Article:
Oil Company Profits: Fallacy and Reality
There is so much misinformation, misunderstanding and ill will surrounding the price of gasoline these days that some clarity is demanded.
The first point is that the primary reason gas costs so much is that there is more demand than supply, and the increase in demand comes from the expanding economies of China and India. OPEC could produce more oil, but it isn’t in its interest to do so.
The second point is that the
Perhaps the worst and most dishonest aspect of all of this is the condemnation being heaped on the oil companies, claiming they are making indecent profits. Hogwash! If you understand how businesses operate, you realize this is just so much foolishness. The trouble is, however, that most people do not understand how business works, and politicians trying to get elected and the media that helps them seize upon that ignorance to demagogue the issue and produce votes. Truth be told, many politicians and journalists also don’t have a clue how business works. Businesses—corporations—exist for one purpose only: to make a profit. Without a profit, a business cannot continue to operate and produce whatever it produces, food, medicine, clothing, music, energy products, etc., and it also cannot continue to provide jobs for its employees.
When talking about profits context is critical. What matters is how much money a business gets to keep for every dollar of sales it has, and that is called the profit margin. For oil companies, 90.4 cents of every dollar of sales goes to cover costs, and 9.6 cents is profit for the company’s shareholders; a 9.6 percent profit margin. As businesses go, 9.6 percent isn’t very high. To wit:
Publishing and periodicals: 34.9 percent
Application Software: 22.3 percent
Retail: 20.3 percent
Tobacco Products: 19 percent
Banks: 10.8 – 14.7 percent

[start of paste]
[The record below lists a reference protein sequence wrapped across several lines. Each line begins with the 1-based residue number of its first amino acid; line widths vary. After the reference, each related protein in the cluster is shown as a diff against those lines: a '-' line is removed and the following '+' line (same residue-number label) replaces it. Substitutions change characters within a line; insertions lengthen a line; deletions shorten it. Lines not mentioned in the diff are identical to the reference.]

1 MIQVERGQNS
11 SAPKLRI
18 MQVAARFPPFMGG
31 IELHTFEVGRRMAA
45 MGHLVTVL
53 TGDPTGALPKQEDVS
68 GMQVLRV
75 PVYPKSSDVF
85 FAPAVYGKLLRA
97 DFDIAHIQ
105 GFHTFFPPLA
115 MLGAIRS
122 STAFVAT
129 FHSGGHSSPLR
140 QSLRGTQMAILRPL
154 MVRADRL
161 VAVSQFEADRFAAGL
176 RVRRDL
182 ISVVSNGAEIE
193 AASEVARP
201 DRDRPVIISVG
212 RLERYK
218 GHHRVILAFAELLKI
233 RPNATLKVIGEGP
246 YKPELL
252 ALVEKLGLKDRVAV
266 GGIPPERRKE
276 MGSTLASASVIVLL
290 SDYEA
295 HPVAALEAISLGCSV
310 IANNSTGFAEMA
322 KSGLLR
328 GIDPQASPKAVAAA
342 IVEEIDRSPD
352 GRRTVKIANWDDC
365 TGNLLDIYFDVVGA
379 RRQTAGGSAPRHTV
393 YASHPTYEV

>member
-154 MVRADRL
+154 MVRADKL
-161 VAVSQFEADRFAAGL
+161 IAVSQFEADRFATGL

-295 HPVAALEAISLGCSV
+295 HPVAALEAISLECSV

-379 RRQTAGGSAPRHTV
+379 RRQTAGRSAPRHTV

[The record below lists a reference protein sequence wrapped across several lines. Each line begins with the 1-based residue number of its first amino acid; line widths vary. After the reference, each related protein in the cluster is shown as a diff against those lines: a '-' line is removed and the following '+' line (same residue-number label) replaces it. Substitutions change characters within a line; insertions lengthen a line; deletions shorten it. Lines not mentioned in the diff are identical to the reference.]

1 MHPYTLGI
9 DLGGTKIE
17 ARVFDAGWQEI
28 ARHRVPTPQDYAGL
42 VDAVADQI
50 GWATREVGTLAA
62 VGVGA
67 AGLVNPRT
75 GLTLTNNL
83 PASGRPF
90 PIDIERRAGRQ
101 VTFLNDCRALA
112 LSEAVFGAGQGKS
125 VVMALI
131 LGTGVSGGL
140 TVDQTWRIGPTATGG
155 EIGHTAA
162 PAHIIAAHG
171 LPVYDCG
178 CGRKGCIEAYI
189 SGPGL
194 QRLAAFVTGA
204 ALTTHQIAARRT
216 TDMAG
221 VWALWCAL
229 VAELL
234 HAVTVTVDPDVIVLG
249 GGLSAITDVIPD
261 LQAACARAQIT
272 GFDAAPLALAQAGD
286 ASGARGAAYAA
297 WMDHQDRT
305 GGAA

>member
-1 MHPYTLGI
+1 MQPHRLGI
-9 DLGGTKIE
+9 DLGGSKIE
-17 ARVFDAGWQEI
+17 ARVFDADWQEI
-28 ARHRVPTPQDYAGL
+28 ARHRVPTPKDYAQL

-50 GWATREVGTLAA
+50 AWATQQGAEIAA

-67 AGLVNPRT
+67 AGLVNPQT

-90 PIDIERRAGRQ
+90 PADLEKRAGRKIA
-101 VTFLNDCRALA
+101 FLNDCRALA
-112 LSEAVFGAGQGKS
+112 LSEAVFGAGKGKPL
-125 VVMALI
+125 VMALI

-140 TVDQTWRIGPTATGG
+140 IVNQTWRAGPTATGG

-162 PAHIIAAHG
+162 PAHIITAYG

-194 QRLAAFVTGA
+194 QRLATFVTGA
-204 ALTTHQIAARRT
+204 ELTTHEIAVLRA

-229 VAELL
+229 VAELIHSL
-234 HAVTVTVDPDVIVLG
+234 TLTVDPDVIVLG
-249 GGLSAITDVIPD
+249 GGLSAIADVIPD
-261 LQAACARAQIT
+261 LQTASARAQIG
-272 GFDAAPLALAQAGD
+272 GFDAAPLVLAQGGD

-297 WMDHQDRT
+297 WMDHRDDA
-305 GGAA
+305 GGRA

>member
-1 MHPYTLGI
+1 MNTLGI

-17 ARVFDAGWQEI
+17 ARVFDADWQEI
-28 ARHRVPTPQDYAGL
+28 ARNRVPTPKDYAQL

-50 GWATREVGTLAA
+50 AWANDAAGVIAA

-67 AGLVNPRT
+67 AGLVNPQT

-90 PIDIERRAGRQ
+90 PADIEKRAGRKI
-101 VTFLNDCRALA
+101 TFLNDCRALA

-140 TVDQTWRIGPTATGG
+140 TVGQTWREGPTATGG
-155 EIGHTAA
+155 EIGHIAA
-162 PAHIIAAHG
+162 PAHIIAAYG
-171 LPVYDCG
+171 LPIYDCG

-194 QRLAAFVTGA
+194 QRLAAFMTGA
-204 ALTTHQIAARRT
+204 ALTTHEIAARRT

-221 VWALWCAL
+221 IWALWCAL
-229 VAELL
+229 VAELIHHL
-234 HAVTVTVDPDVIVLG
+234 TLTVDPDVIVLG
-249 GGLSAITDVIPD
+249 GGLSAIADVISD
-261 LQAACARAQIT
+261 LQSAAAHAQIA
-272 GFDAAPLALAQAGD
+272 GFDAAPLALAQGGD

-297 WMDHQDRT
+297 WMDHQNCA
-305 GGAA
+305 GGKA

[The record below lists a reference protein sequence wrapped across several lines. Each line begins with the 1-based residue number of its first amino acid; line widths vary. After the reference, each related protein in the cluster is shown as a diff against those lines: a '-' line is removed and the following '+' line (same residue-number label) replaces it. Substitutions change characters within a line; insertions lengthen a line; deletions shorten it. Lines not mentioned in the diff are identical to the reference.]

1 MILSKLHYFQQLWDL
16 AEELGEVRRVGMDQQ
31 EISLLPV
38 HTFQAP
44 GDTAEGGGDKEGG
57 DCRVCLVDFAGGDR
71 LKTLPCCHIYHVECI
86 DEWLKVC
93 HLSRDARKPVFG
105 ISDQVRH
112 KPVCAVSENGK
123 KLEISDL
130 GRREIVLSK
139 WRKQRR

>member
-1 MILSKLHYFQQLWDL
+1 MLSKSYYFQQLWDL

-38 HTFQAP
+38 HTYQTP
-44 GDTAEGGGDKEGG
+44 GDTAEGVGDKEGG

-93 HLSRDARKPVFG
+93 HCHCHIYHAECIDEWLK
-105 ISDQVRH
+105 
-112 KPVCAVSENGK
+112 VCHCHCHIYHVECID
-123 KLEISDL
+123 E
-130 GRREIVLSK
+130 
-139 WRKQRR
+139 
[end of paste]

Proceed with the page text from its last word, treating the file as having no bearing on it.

Railroads: 13.9 percent
Hotel-Motel: 10.6 percent
Everyone got all excited about Exxon-Mobile’s $40 billion profit in 2007. But looking just at the amount of the profit—the number of dollars—doesn’t provide you with enough information to discuss the issue of whether that profit is “indecent.” In order to have made $40 billion (that’s $40,000,000,000) in profits, Exxon-Mobile needed revenues of more than $404.5 billion (that’s $404,500,000,000), of which $334 billion ($334,000,000,000) goes to cover costs. By the way, Exxon-Mobile paid about $30 billion ($30,000,000,000) in taxes in 2007.
Oil company profit margins haven’t increased above their modest level recently. What has increased is the cost of buying crude oil, which increases the cost of gas at the pump and also increases the number of dollars of profit. Translation: Oil companies aren’t making any more money on their investment now than in the past.
The greenies and other liberals try to make the oil companies look like the bad guys on the price of gasoline, when in fact it is primarily their fault that gas prices are as high as they are. Drilling domestic reserves and increasing refining capacity would have increased the amount of crude oil and refined petroleum products in the hands of